Tidy Willie

In every corner of the world ordinary folks quietly help where they can. At The Food Pantry at Southside Baptist Church one of those folks is Willie Lee Williams, 61, a man with a penchant for neatness. Clutter propels Willie into action. He must straighten any disarray.

“I am always straightening up things. I go to people’s houses, and sometimes they wonder what I be doing. I don’t tell them. I just start. I pick up the paper on the floor. I get the broom and start sweeping. I’m not meddling. That’s just who I am. I ain’t living dirty.” This is not something new. At 18, Willie joined the Texas Job Corps and spent three years cleaning houses. He knows it need to be done and says, “I don’t wait on nobody to do for me.”

Which is exactly what happened at The Food Pantry. He came, he saw, he straightened up things without being asked. He returned every time to help ‘Miss Linda’ keep the front room in order, “and the coffee pot drained,” one of the workers said with a smile. “And, I help keep the kids in line when they come,” Willie added. Miss Linda welcomed his help and gave him a worker’s badge to wear each Tuesday and Thursday during the food and clothing distributions.

“I clean at my church, too. I go early. About 9:30 before the people get there. I make sure the bathroom and everything is in order. I do all that before church. Then I go to church and listen to my preacher. Some take advantage. That is wrong. I just try to back off from them. I like people and I like to see people treat them right. I try to get along with people,” he said.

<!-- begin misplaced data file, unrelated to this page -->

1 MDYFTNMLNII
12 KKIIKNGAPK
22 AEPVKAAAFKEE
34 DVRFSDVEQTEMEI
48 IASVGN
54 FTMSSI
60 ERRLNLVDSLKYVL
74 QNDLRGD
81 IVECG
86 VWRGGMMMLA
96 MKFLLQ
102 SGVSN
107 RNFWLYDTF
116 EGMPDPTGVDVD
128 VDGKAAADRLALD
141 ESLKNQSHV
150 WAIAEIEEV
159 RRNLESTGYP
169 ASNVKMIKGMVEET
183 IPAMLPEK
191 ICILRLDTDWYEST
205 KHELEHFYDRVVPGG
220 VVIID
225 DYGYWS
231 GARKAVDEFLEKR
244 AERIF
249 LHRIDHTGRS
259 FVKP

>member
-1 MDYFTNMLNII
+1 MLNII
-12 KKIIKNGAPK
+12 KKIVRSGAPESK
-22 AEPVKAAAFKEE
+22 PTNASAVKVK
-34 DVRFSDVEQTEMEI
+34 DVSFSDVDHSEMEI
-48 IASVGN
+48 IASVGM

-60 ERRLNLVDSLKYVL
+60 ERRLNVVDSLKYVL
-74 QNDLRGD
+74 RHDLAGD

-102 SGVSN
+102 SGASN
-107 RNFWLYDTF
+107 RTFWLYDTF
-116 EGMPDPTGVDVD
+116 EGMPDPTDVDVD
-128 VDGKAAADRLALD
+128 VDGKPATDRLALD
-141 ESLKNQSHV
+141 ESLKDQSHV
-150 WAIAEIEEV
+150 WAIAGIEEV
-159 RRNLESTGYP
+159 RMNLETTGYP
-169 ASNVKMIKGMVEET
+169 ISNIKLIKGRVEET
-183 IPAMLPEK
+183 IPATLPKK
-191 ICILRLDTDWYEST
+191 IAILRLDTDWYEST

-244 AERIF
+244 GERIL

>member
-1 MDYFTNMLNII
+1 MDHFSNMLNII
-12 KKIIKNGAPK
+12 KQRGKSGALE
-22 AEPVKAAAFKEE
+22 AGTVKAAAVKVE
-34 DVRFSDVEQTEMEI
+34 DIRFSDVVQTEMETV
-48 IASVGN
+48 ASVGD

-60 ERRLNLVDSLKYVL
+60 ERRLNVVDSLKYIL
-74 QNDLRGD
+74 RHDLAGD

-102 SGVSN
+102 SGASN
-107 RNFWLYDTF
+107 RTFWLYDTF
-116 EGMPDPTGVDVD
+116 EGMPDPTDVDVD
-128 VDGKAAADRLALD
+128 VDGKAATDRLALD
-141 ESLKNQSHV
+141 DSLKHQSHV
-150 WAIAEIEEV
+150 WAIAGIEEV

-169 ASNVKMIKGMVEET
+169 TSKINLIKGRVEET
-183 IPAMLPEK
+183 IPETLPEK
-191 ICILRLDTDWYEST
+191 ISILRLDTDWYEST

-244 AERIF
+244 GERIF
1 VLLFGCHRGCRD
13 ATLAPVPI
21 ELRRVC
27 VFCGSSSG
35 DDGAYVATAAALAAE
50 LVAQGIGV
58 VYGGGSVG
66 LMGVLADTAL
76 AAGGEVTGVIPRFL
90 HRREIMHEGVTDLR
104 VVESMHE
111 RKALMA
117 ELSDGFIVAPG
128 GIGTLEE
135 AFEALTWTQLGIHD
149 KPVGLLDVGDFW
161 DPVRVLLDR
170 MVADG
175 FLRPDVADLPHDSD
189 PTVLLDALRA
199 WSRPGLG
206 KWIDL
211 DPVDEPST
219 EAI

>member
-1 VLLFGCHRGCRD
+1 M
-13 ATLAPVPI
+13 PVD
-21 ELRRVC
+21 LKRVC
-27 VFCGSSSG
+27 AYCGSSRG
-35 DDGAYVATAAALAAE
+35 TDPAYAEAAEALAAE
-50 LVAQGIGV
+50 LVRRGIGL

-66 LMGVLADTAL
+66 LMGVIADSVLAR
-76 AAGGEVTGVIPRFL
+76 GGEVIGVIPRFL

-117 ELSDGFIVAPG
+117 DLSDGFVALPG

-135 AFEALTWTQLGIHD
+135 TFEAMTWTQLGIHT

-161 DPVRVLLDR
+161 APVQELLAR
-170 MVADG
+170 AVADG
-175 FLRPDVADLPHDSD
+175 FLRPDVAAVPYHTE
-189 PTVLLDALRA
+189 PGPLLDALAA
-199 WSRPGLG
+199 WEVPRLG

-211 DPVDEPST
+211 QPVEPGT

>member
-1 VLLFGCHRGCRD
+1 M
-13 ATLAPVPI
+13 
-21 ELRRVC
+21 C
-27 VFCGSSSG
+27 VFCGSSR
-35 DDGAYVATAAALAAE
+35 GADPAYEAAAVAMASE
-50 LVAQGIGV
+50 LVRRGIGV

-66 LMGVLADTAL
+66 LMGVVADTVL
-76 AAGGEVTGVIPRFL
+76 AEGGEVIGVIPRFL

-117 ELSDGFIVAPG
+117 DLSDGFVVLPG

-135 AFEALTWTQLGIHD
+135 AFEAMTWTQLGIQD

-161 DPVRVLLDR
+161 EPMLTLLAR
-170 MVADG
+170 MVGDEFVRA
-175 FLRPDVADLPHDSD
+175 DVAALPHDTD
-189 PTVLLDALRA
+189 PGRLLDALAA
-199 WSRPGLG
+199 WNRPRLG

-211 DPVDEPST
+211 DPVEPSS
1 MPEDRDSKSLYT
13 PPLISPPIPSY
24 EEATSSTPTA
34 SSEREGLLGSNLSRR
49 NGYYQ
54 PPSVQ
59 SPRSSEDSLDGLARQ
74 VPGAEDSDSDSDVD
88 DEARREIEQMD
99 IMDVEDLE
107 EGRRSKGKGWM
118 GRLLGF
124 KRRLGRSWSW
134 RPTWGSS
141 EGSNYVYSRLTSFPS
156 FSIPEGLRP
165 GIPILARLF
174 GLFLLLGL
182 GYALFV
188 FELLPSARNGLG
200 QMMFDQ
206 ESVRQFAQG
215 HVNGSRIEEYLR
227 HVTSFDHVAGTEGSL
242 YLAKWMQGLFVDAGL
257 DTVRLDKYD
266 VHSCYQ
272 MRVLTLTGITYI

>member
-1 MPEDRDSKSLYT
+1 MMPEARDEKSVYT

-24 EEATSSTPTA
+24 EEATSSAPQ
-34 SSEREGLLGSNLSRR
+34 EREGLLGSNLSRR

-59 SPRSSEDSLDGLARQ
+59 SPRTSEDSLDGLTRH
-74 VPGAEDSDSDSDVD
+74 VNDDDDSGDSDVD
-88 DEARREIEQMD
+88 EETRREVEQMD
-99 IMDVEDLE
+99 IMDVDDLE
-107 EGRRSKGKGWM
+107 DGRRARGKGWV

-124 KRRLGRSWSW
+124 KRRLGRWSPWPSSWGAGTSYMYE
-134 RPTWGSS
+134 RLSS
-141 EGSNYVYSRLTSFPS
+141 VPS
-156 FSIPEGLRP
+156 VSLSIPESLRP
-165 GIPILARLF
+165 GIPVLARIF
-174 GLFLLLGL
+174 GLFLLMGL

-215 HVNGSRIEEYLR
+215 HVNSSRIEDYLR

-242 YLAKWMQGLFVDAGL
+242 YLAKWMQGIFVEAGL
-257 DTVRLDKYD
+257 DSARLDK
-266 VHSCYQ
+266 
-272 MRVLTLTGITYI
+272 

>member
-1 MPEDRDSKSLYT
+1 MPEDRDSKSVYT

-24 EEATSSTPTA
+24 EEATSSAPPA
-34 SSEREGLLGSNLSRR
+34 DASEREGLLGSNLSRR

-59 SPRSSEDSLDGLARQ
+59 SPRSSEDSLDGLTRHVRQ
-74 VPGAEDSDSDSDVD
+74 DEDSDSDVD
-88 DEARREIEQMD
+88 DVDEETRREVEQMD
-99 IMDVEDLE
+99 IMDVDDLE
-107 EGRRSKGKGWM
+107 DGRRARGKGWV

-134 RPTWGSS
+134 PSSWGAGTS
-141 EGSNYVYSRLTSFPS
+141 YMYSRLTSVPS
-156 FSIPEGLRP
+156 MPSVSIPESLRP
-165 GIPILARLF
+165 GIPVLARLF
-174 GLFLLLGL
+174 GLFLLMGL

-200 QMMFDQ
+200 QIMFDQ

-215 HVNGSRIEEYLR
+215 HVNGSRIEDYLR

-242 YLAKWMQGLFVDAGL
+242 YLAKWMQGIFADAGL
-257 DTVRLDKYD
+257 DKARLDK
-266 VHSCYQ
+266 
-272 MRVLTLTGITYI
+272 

“My mother sure was nice. I kind of am like her. I hate to see somebody get hurt.” He paused, “I sure do miss my folks. We lived in Louisiana. There were four brothers older than me. They are all dead. I am the oldest boy living. I got a baby brother and sisters living. I been doing pretty good, the only thing that bothers me is my feet,” he announced.

In the past, Willie worked on factory lines at the GP paper factory and the chicken processing plant, did landscaping and as an employee at McDonald’s. His resume also includes a time of boxing professionally. That began after, “People talked to me about boxing, The next thing I know, I am going out to box at three or four schools. A man comes and wants to see me box. I boxed and won that fight and they take me to the rings. I was ’bout 25. I was called ‘Buck.’ I used to box in Little Rock in matches where people look at you. I won one. I knocked the person out. I never did get knocked out. I got a [boxing] trophy with a globe on top – about that tall,” he holds his hand a couple feet above the floor.

I had to quit boxing because of my feet.” He indicates the side of his foot inside a well worn sneaker with loose laces. “At night when I go to bed, I have pain. I don’t take no medications, no aspirin or nothing. Those feet are bad. It takes me 15 minutes to walk from home to here (The Food Pantry).” A place where he serves faithfully every week, using his bad feet and good attitude to do his part to help maintain order in his corner of the world.

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